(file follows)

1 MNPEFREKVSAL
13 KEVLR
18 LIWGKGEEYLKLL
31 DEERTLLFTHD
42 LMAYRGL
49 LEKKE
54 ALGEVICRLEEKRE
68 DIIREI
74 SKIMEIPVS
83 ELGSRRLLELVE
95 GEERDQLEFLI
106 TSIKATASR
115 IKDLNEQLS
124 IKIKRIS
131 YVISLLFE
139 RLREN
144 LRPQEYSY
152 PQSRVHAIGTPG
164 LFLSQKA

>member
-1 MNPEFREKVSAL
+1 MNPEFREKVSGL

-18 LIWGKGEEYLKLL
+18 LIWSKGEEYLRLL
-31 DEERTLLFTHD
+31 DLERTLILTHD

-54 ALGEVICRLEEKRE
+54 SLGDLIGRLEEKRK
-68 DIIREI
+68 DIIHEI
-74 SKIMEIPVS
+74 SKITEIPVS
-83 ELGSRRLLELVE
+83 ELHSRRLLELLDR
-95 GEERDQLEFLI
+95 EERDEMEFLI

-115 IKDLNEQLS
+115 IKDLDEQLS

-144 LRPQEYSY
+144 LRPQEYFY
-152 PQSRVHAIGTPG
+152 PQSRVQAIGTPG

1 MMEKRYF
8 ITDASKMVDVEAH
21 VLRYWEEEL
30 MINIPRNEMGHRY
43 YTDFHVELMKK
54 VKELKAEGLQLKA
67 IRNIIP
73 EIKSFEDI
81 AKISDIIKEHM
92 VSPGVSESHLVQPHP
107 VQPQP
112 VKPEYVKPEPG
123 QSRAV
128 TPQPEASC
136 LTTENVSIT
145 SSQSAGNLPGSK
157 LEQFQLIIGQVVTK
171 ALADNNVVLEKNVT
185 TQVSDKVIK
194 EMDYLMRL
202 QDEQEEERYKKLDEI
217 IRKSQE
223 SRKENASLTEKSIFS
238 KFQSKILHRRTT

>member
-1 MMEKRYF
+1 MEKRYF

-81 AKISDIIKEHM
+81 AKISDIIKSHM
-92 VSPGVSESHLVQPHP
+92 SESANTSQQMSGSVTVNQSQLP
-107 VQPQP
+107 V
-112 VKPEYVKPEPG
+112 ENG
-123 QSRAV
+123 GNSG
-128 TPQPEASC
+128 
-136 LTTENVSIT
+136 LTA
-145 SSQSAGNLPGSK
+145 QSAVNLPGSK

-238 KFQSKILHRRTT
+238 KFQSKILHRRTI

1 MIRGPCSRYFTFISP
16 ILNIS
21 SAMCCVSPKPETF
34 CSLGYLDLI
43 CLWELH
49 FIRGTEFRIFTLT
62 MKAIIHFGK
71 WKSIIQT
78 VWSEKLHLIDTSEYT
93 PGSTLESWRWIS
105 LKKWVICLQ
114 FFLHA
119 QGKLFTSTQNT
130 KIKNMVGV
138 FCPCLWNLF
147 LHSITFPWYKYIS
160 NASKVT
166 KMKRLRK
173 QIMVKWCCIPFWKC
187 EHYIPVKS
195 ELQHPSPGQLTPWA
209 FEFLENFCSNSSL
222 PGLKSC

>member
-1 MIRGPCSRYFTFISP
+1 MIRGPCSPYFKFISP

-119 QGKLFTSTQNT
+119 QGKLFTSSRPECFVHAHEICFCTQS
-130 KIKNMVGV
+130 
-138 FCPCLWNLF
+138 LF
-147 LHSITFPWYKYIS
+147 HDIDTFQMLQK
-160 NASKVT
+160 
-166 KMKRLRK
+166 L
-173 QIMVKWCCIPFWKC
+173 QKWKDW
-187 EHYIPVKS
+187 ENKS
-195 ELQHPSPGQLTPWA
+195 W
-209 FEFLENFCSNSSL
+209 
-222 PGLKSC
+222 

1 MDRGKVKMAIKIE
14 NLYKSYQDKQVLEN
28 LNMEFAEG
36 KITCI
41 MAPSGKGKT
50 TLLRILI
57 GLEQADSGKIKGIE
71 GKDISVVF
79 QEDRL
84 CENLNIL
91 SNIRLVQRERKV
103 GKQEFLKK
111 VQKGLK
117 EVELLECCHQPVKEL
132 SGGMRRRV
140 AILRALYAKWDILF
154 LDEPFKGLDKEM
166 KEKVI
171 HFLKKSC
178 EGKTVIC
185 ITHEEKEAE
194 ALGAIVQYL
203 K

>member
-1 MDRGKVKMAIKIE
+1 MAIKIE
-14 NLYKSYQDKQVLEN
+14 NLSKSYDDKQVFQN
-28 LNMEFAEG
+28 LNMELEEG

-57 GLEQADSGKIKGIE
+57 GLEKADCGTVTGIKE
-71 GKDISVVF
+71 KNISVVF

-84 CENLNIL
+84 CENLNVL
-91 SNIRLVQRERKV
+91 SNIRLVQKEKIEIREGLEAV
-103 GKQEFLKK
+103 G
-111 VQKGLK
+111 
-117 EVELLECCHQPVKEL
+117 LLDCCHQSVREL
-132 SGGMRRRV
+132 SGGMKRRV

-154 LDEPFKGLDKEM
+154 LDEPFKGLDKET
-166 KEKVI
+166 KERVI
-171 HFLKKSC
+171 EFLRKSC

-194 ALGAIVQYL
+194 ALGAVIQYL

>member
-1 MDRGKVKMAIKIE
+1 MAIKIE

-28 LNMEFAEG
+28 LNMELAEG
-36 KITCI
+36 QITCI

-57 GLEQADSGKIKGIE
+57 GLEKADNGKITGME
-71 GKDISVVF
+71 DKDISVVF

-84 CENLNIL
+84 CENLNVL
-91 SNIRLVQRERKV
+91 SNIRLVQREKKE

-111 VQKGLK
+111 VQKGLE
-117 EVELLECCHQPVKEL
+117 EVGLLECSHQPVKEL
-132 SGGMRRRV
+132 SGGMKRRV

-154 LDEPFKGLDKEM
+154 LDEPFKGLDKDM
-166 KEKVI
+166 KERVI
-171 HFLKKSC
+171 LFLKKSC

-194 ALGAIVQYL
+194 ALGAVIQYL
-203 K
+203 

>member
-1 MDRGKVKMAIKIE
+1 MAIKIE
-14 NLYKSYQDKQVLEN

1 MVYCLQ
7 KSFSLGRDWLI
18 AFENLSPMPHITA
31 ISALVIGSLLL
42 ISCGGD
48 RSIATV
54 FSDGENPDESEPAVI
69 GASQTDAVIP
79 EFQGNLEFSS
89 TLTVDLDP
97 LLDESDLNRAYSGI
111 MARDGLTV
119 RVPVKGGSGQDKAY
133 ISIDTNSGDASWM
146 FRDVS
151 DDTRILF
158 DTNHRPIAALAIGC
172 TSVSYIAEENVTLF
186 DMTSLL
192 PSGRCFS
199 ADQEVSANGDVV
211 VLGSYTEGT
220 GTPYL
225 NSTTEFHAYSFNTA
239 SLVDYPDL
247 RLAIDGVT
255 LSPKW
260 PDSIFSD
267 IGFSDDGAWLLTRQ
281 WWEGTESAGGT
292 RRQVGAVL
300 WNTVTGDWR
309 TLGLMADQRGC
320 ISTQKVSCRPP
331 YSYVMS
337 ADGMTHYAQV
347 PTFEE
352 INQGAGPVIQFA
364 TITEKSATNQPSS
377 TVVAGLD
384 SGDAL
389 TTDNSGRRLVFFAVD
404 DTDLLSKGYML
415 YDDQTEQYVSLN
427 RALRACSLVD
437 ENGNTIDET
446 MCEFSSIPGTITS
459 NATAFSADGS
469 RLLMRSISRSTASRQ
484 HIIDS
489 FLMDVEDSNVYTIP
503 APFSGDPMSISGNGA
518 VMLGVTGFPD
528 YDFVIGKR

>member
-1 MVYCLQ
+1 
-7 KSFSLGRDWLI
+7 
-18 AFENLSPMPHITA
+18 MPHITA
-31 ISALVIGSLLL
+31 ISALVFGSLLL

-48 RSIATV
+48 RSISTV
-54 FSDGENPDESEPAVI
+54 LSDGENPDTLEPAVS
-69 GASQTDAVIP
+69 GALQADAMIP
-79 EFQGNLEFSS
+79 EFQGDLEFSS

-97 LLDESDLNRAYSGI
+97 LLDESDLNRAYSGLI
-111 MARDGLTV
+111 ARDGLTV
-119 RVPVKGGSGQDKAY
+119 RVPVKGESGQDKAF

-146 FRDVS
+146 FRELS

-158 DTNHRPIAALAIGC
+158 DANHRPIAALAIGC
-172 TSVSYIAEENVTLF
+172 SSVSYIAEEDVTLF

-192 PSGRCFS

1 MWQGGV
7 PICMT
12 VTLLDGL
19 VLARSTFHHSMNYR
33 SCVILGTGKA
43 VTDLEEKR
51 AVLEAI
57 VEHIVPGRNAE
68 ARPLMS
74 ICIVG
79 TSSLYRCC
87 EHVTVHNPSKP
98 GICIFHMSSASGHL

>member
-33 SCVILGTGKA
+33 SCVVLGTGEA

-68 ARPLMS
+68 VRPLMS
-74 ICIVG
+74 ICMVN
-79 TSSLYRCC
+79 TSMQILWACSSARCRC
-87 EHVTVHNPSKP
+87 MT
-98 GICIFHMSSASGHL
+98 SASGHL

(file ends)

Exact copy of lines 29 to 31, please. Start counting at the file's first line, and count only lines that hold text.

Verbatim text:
-68 DIIREI
+68 DIIHEI
-74 SKIMEIPVS